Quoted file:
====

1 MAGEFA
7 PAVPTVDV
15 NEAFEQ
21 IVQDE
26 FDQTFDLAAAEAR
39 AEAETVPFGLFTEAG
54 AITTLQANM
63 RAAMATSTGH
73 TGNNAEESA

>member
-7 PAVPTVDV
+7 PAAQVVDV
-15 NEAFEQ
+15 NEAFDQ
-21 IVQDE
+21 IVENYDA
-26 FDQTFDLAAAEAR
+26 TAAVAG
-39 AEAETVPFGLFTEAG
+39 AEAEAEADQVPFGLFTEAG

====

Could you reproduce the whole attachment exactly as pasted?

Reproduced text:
1 MAGEFA
7 PAVPTVDV
15 NEAFEQ
21 IVQDE
26 FDQTFDLAAAEAR
39 AEAETVPFGLFTEAG
54 AITTLQANM
63 RAAMATSTGH
73 TGNNAEESA

>member
-7 PAVPTVDV
+7 PAAQVVDV
-15 NEAFEQ
+15 NEAFDQ
-21 IVQDE
+21 IVENYDA
-26 FDQTFDLAAAEAR
+26 TAAVAG
-39 AEAETVPFGLFTEAG
+39 AEAEAEADQVPFGLFTEAG